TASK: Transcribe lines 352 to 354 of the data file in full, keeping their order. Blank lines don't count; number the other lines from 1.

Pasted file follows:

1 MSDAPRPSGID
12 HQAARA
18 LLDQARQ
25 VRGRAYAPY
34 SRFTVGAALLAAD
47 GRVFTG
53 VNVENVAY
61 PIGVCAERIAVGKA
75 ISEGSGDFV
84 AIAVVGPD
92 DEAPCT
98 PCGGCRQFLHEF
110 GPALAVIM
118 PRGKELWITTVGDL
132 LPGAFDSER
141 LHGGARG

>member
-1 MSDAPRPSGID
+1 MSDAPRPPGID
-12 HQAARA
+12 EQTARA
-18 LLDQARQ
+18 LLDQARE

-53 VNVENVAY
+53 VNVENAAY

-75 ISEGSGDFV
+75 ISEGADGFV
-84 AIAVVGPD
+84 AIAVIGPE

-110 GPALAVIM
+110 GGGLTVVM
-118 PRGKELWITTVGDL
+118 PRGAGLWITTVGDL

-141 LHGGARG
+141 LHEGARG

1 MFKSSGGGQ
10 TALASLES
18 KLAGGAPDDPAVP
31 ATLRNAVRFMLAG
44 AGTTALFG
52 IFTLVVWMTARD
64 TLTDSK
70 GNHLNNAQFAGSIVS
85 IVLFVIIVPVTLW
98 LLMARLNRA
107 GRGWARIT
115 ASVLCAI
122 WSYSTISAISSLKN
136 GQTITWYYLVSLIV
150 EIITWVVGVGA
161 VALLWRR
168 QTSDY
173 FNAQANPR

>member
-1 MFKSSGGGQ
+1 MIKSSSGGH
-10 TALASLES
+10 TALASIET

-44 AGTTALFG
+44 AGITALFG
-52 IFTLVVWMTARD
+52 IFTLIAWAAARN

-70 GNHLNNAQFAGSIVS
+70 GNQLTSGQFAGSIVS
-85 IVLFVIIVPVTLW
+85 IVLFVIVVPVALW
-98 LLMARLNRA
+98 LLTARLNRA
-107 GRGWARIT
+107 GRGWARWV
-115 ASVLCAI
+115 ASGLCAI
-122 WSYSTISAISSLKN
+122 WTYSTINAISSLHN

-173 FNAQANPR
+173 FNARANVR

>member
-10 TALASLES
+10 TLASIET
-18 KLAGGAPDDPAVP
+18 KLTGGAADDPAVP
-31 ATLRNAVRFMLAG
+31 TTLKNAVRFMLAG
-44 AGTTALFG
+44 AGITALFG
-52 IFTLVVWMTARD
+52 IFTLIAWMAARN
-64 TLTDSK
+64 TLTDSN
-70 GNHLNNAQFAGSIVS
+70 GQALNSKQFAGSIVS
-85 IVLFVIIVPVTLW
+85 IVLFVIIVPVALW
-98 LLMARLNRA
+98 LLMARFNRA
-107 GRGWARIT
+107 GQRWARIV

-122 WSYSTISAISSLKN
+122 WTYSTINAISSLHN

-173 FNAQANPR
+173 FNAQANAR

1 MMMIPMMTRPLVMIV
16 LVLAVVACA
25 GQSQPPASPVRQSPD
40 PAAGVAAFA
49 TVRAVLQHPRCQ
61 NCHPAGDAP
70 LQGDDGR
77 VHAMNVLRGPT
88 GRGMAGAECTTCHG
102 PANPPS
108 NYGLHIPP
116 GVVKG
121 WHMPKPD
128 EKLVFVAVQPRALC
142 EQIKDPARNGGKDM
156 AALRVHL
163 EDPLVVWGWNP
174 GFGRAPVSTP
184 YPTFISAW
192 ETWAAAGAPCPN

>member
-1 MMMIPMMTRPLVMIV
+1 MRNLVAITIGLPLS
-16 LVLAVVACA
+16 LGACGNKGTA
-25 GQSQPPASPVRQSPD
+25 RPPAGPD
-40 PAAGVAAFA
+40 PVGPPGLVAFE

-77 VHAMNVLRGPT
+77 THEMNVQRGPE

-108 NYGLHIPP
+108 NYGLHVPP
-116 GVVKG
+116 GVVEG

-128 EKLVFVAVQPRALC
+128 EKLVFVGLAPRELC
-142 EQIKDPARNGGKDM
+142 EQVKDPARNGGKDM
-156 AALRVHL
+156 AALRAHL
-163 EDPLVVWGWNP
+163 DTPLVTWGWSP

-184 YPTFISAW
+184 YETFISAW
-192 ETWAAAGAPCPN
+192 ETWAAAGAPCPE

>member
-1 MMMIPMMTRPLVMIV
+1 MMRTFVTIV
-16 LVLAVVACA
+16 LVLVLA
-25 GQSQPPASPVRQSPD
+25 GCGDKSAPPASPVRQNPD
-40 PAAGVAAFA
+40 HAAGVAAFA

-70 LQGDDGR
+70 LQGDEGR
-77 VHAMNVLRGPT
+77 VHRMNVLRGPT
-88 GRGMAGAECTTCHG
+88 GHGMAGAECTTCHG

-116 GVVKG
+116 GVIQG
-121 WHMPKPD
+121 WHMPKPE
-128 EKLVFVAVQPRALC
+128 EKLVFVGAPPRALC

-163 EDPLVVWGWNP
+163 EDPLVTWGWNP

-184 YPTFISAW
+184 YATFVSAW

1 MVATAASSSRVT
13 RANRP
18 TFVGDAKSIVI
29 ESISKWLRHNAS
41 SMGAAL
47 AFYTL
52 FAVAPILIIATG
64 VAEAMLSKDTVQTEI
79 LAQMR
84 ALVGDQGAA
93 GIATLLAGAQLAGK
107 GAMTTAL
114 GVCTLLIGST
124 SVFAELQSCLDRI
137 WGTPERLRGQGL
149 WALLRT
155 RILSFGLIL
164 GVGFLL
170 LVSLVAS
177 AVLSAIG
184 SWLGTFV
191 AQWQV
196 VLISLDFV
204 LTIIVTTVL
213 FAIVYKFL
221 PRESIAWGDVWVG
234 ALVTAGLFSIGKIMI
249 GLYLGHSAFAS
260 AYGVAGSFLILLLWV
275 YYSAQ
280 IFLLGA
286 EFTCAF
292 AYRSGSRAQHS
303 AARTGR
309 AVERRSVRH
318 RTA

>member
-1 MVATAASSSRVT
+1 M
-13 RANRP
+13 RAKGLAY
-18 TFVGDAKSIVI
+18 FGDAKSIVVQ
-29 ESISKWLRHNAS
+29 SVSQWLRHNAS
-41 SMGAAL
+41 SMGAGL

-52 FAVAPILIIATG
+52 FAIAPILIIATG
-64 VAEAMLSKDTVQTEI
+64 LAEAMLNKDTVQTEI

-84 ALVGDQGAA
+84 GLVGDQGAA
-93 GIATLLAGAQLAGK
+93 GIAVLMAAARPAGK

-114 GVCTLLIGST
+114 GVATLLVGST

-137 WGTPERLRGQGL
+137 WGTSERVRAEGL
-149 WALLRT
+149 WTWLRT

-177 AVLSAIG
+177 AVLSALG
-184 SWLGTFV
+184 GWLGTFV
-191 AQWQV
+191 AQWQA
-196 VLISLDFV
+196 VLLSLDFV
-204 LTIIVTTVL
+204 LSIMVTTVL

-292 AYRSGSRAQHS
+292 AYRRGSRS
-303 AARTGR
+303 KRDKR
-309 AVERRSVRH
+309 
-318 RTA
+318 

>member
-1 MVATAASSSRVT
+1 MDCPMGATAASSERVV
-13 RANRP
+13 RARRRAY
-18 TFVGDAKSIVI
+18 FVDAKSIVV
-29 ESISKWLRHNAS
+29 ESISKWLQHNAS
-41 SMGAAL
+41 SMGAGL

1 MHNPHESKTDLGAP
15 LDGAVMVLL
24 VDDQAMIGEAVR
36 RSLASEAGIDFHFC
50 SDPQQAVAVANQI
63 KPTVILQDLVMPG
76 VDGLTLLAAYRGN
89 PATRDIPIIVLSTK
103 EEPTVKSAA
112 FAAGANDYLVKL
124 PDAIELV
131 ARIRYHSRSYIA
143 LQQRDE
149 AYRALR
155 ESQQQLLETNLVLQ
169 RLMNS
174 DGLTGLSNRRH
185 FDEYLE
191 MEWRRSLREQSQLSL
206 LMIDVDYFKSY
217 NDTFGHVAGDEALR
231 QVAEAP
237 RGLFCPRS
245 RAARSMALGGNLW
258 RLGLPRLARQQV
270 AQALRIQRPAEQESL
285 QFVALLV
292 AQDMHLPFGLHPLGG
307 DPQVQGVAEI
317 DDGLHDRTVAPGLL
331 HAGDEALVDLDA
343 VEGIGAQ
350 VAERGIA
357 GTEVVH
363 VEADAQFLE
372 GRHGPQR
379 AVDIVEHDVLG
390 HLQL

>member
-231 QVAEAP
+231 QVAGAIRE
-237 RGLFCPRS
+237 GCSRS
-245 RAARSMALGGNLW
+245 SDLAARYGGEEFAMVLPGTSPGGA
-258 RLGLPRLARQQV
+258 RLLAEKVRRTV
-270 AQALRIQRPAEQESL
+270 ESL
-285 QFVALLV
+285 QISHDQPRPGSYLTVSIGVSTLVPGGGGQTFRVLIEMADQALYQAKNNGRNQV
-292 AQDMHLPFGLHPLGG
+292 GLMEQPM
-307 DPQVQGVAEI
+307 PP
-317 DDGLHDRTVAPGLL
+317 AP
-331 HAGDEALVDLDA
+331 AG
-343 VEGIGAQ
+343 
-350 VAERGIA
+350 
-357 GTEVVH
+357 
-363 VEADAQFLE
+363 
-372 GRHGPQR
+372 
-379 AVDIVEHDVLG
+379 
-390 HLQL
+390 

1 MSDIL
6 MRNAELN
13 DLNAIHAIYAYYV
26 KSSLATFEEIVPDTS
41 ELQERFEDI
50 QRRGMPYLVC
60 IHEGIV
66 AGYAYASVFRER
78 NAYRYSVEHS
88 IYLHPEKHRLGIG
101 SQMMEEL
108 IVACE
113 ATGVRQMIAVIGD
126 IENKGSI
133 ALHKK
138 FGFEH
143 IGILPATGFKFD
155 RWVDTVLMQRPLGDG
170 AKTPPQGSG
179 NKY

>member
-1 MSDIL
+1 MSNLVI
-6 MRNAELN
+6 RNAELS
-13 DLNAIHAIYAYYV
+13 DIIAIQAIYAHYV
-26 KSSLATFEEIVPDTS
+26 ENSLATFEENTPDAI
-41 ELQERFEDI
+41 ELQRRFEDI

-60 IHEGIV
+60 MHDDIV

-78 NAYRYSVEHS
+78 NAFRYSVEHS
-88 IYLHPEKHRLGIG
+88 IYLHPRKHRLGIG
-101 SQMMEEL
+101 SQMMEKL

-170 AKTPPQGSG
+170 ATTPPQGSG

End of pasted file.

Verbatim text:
138 FGFEH
143 IGILPATGFKFD
155 RWVDTVLMQRPLGDG